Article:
Construction of Relational Topographies from the Quantitative Measurements of Functional Deep Brain Stimulation Using a ‘Roving Window’ Interpolation AlgorithmShenai M.B. · Walker H. · Guthrie S. · Watts R. · Guthrie B.L.
aDivision of Neurosurgery and bDepartment of Neurology, The University of Alabama at Birmingham, Birmingham, Ala., USA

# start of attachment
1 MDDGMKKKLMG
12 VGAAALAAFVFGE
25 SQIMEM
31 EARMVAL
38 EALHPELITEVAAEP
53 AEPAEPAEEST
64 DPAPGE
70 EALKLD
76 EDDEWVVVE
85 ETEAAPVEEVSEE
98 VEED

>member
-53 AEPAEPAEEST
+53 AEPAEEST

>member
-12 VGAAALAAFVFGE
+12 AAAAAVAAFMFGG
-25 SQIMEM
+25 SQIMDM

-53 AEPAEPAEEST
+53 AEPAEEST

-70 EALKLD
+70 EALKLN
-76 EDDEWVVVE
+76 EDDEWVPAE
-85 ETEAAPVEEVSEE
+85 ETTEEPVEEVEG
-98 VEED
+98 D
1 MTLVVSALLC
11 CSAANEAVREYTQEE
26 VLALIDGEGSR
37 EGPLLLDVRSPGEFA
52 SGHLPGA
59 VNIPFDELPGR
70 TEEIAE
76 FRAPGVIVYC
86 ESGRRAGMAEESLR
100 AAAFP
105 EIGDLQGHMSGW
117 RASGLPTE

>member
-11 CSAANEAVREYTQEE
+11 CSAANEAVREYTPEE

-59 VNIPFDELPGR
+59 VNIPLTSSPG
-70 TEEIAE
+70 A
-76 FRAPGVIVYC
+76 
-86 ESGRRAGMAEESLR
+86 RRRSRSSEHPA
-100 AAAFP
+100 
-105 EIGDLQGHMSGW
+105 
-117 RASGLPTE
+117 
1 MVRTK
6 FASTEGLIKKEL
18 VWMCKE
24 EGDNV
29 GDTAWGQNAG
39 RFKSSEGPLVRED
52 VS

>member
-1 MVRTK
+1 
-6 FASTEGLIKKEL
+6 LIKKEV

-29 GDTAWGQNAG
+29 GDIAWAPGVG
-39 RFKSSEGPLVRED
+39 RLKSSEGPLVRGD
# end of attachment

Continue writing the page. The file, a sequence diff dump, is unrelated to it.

The delivery of stimulus by a deep brain stimulation (DBS) contact electrode at a particular location may lead to a quantifiable physiologic effect, both intraoperatively and postoperatively. Consequently, measured data values can be attributed to discrete scattered points in neuroanatomic space, allowing for interpolative techniques to generate a topographic map of spatial patterns. Ultimately, by relating the topographies of various intraoperative measurements to the postoperative counterparts and neuroanatomic atlases, outcome-guided adjustments to electrode position can be pursued intraoperatively. In this study, 52 Parkinson’s disease patients were tested with a postoperative trial of stimulation and thresholds were recorded for motor adverse effects. A ‘roving window’ interpolation algorithm was adapted to generate a topographic map of voltage threshold along selected axial, coronal and sagittal planes. By developing these relational topographies for a variety of intraoperative and postoperative effects, a multivariable approach towards DBS optimization emerges.
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